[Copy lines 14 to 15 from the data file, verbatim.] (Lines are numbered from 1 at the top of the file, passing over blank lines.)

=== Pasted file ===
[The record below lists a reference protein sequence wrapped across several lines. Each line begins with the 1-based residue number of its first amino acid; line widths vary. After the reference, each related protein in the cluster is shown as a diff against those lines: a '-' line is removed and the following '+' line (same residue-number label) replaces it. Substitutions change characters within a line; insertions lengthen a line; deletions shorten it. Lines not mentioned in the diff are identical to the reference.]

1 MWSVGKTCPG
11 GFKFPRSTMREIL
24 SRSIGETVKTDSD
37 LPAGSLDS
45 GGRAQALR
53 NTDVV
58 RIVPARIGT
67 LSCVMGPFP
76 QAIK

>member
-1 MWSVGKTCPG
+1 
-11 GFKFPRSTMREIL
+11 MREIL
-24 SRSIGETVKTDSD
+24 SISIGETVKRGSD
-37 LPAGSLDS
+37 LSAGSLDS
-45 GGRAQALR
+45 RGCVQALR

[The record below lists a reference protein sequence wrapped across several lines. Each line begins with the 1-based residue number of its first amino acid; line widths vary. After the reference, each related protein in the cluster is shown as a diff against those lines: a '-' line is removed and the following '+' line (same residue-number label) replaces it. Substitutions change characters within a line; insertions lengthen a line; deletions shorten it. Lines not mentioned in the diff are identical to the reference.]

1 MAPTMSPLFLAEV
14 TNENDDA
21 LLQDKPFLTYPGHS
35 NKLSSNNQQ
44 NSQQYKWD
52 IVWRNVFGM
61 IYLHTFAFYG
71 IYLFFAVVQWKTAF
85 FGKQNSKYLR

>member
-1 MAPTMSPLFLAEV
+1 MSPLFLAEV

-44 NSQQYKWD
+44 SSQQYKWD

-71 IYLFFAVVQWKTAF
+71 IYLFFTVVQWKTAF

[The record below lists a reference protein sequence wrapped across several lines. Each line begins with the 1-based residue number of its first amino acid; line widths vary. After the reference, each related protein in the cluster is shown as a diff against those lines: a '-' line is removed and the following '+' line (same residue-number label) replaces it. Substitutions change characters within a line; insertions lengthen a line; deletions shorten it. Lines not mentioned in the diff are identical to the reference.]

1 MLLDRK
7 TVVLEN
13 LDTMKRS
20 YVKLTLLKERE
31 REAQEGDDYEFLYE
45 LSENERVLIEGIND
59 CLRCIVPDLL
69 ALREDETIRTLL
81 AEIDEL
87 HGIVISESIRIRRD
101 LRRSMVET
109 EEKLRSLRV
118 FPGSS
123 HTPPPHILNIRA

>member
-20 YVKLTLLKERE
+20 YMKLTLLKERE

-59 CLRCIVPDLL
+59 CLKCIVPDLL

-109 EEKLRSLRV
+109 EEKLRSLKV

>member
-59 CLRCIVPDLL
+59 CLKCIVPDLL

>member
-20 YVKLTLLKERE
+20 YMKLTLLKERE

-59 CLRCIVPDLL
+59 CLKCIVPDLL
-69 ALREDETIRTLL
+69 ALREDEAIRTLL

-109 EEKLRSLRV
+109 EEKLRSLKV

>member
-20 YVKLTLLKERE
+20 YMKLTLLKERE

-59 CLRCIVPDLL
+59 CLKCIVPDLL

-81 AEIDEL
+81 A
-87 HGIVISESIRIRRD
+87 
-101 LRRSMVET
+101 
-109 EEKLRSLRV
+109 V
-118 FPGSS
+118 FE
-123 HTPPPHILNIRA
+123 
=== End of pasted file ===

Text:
-11 GFKFPRSTMREIL
+11 MREIL